Henry’s got some ‘splainin’ to do

I tend to yawn at debates over technical violations of ethics rules. Perhaps that will shock you, since journalists tend to be the ones who get the MOST worked up about such.

Consider it yet another one of the little ways that I have always tended to be a contrarian. Here’s my thinking on the matter: Ethics rules usually have little or nothing to do with right or wrong. They’re almost always about the appearance of right or wrong — and usually pretty narrow-gauge rights and wrongs at that. For instance, ethics laws really fret over the appearance of a conflict of interest. I worry about it when it actually leads to (or rather points to; the cause and effect relationship can be fuzzy) a public figure doing something wrong.

For instance — I remember a lot of folks getting really concerned about David Beasley accepting plane rides from folks associated with the Barnwell nuclear waste dump, from whom he had also received campaign contributions. People went on and on about these plane rides, like they mattered. (Folks who get worked up about ethics laws have a particular obsession with plane rides, as we’ve seen recently.)

Me, I was more concerned about the fact that Gov. Beasley had thrown careful interstate negotiations out the window in a reckless bid to overturn years and years of bipartisan effort to get some state other than South Carolina to be the region’s nuclear toilet for awhile. Mind you, he had already done this before all the hoo-hah about the plane rides. I kept trying to explain to anyone who would listen that the plane rides were only significant in that they might point to a cozy relationship with the dump people, which could portend that the governor might do something in the interest of the dump people rather than the interest of the people of South Carolina. But folks, he had already done the worst thing he could have done along those lines. This worrisome indicator (the disclosure of the plane rides) was superfluous and after the fact, and it interested me not in the slightest. It was a matter of straining at gnats.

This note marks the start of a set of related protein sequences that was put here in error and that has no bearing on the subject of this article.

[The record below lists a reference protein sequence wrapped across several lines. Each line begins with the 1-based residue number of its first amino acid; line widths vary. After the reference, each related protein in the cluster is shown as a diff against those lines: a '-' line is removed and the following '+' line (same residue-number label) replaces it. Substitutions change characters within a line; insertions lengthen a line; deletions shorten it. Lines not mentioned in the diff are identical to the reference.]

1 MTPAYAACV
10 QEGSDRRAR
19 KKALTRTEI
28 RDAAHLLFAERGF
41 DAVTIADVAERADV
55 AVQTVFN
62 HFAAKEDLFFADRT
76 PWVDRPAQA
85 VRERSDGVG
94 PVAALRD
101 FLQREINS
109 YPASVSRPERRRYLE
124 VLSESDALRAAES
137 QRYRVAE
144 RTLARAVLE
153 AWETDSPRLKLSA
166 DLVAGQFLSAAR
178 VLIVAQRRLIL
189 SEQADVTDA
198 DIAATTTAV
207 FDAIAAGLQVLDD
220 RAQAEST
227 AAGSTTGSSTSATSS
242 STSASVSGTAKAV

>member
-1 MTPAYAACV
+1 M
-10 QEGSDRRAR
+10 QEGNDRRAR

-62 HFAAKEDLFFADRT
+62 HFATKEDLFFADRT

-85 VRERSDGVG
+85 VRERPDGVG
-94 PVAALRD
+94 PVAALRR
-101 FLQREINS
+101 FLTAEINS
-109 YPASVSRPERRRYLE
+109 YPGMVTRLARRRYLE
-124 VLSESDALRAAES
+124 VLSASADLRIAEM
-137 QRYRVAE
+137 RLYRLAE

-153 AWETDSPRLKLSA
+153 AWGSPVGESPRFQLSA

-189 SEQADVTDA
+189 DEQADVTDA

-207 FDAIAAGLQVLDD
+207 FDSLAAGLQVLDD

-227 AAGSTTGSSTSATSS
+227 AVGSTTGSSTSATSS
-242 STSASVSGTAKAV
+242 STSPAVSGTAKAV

It struck me as particularly dumb that Democrats were making a huge deal over the plane rides, and to my mind never made enough of the trashing of our nuclear waste policy (if Jim Hodges had run on that instead of the state lottery, he still would have won).

Actually, I could have just given you this short explanation: I care more about the substance than I do the appearance.

Anyway, having the attitude I do about these things, I didn’t make much initially of the story about Henry McMaster’s contributions from lawyers working for the state. But as it happens, The Wall Street Journal did pay attention, and made quite a deal of it:

More interesting than the suit’s dubious merits are Lilly’s recent court filings about the AG’s ties to trial lawyers. Mr. McMaster in 2006 chose three private lawyers—John S. Simmons, John Belton White, Jr., and F. Kenneth Bailey, Jr.—to prosecute Lilly on behalf of the state. The no-bid contingency contract—which Mr. McMaster refused to produce to Lilly for nearly a year—gives the private lawyers a sliding-scale cut of any judgment or settlement, a jackpot potentially worth tens of millions of dollars.

About a month after filing the case in 2007, according to the Lilly documents, Mr. Simmons’s law firm had turned around to contribute the maximum amount allowable ($3,500) under state law to Mr. McMaster’s re-election. Mr. White’s law firm contributed the same amount on the same day, and Mr. White later added a personal maximum donation. All told, the law firms, their lawyers and spouses have contributed more than $60,000 to Mr. McMaster since 2006. The AG can transfer this money to his gubernatorial account.

This sweetheart deal is rife with conflict of interest, and Lilly’s filing also lays out the legal and constitutional problems. Consider due process. Both the U.S. and South Carolina constitutions make clear that the state and its lawyers must be guided by justice and the public interest, not monetary gain. South Carolinians would be outraged if Mr. McMaster won a personal financial cut of any case he won as Attorney General. How is it better that his lawyers get it instead?

And as uninterested as I tend to be in such things, they managed to get my interest in the way they described why it was a bad thing. (It used to be Cindi Scoppe’s job, as the one journalist who knew the most and cared the most about state ethics law, to persuade me when an ethics case was actually worth caring about, and she was good at it. Now I don’t have her around to persuade me, so the WSJ did the persuading this time.)